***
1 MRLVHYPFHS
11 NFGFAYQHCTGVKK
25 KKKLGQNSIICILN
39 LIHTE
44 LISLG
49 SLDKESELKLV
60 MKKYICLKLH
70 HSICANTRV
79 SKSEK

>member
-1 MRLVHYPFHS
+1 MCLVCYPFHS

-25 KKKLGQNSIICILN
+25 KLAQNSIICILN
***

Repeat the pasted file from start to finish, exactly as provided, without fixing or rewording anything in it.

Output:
1 MRLVHYPFHS
11 NFGFAYQHCTGVKK
25 KKKLGQNSIICILN
39 LIHTE
44 LISLG
49 SLDKESELKLV
60 MKKYICLKLH
70 HSICANTRV
79 SKSEK

>member
-1 MRLVHYPFHS
+1 MCLVCYPFHS

-25 KKKLGQNSIICILN
+25 KLAQNSIICILN